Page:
Brazil’s Petrobras is abandoning Ecuador after not having reached an agreement on the new oil contracts with the government while Spanish-Argentine Repsol-YPF will remain, announced Minister of Non renewable natural resources Wilson Pastor.
Petrobras was the only major foreign energy company that refused to accept the conditions set by the Ecuadorian government, which is seeking to boost its share of petroleum revenue and ensure that any windfall profits from future oil price hikes accrue to the state.
Ecuador convinced Spain's Repsol-YPF - the country’s largest private operator - to accept the new contract terms, although agreement was reached so close to Tuesday midnight deadline that the paperwork was not ready to be signed at the main ceremony at the Non-Renewable Natural Resources Ministry.
Under the new contracts Ecuador’s share of oil revenue will rise from 70% to 80%. That represents an additional 5.4 billion US dollars for the Ecuadorian treasury in the lifetime of the contracts, according to Minister Pastor.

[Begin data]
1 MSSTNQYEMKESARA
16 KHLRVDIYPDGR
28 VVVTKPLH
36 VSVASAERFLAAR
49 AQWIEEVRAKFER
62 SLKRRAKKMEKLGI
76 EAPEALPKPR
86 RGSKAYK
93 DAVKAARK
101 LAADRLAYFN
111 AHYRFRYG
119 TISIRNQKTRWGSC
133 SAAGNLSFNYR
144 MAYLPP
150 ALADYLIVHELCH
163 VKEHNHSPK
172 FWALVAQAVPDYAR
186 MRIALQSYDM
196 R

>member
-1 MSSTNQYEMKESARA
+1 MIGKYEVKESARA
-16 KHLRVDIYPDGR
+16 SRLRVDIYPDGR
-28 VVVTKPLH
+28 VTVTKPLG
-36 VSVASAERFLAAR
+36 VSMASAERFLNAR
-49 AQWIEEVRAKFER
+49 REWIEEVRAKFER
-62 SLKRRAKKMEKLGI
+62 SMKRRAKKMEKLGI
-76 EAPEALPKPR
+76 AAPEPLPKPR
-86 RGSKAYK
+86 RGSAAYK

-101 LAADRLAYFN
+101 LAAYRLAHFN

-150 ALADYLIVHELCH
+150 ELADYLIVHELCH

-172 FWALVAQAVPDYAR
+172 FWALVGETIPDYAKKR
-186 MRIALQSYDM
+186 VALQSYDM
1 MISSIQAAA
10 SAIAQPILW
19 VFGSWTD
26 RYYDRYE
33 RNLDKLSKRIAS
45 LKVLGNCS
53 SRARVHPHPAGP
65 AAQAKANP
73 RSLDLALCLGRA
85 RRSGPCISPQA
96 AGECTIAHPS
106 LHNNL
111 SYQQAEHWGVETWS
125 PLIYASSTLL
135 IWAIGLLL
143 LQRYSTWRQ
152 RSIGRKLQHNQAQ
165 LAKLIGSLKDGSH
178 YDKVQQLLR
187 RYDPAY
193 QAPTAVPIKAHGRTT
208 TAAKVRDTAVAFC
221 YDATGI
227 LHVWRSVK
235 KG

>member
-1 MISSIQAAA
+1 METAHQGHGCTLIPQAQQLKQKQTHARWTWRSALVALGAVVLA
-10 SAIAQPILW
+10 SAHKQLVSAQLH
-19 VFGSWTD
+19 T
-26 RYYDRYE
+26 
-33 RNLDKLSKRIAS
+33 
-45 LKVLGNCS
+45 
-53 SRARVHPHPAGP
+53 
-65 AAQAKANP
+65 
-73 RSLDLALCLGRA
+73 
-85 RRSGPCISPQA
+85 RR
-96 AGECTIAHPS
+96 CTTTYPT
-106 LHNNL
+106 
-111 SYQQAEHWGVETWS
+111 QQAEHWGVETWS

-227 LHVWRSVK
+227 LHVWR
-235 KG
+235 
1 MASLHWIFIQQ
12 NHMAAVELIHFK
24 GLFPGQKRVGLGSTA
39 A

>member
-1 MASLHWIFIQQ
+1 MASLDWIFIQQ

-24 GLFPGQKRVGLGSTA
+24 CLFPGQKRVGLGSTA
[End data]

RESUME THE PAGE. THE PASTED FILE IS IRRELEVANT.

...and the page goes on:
The companies choosing to remain in the country also have pledged to invest $1.2 billion, according to Pastor, who said during the ceremony that the results of the contract renegotiations are very favorable to Ecuador’s interests.
Besides Repsol-YPF, other companies signing the new deals were Chile's ENAP; Italy's Agip, a unit of Eni; and China's Andes Petroleum and PetroOriental, while South Korea's Canada Grande and US oil firm Noble Energy joined Petrobras in refusing to ink a new accord.
Strategic Sectors Coordination minister Jorge Glas said that an agreement has been reached with those corporations leaving the country to ensure “an orderly transition so that operations as of this week are transferred to the Ecuadorian state.
The companies leaving have the option of suing Ecuador in an international court for breach of contract, but Pastor said the government will provide fair compensation that obviates such a move.
The Brazilian company produces roughly 20,000 barrels of crude per day from Block 18 and the unified Palo Azul oil field in the Ecuadorian Amazon. Petrobras is controlled by the Brazilian government and Brasilia was directly involved in the contract negotiations.
The company's decision will not affect bilateral relations, an adviser to Brazilian President Luiz Inacio Lula da Silva said in statements published Wednesday.
We discussed the issue in detail and took the decision that we saw fit, the president's adviser for international affairs, Marco Aurelio Garcia, told financial daily Valor.
”They didn't offer us anything better than (what Petrobras had) in the profit-sharing contract ... the (per-barrel) rate was not compensatory,” the company's international area director, Jorge Zelada, told Valor.